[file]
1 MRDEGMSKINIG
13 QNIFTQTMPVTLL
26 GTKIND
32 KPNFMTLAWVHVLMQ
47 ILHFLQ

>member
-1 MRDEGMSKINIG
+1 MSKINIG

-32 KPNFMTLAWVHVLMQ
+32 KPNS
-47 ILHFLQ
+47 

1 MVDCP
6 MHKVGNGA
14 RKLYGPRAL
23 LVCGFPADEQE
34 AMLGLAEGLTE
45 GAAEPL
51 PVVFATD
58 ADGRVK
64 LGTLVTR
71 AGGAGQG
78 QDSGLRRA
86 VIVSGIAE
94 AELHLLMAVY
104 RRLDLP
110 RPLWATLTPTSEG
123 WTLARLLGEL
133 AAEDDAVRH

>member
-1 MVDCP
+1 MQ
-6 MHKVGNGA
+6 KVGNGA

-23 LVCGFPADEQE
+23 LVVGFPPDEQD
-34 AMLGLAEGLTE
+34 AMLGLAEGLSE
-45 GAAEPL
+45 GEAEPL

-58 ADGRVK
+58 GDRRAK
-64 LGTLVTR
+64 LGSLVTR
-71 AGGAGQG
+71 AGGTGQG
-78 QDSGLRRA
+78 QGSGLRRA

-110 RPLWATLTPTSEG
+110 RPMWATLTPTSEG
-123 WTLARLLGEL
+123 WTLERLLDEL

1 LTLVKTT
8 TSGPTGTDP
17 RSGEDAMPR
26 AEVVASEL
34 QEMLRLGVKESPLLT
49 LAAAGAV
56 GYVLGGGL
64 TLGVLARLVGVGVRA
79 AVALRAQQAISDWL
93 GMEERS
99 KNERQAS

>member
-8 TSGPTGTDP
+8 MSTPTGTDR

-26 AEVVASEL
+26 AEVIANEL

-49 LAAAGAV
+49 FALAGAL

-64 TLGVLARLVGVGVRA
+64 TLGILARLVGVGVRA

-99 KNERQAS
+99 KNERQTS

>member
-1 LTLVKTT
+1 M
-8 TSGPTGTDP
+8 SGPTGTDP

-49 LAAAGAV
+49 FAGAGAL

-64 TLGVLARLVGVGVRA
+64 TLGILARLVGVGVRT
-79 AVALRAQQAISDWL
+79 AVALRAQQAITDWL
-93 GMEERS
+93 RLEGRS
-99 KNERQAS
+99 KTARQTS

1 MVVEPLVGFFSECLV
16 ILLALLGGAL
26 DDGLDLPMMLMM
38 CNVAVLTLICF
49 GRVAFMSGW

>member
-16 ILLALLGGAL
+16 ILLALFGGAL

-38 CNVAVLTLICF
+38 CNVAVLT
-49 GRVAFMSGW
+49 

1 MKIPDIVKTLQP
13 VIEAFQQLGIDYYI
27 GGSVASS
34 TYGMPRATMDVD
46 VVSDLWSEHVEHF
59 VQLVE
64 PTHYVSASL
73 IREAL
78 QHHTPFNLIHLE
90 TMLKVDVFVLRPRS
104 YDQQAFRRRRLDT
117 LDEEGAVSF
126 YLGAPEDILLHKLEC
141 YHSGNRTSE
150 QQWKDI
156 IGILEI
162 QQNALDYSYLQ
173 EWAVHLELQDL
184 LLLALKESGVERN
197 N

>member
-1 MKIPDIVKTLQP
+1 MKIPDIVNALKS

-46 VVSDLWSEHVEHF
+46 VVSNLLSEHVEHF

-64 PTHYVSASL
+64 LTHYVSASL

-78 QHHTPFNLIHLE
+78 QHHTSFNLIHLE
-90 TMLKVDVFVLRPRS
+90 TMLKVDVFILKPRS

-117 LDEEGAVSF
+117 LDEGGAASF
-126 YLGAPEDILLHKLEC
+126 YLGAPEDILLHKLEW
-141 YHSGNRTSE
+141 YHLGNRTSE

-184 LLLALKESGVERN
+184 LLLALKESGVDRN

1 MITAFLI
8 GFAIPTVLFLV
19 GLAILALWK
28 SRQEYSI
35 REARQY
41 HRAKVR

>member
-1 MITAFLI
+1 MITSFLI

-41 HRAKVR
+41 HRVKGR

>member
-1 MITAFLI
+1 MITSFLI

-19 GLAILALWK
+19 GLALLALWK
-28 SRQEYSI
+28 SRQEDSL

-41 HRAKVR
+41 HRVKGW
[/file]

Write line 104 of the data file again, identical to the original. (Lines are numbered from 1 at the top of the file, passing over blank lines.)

27 GGSVASS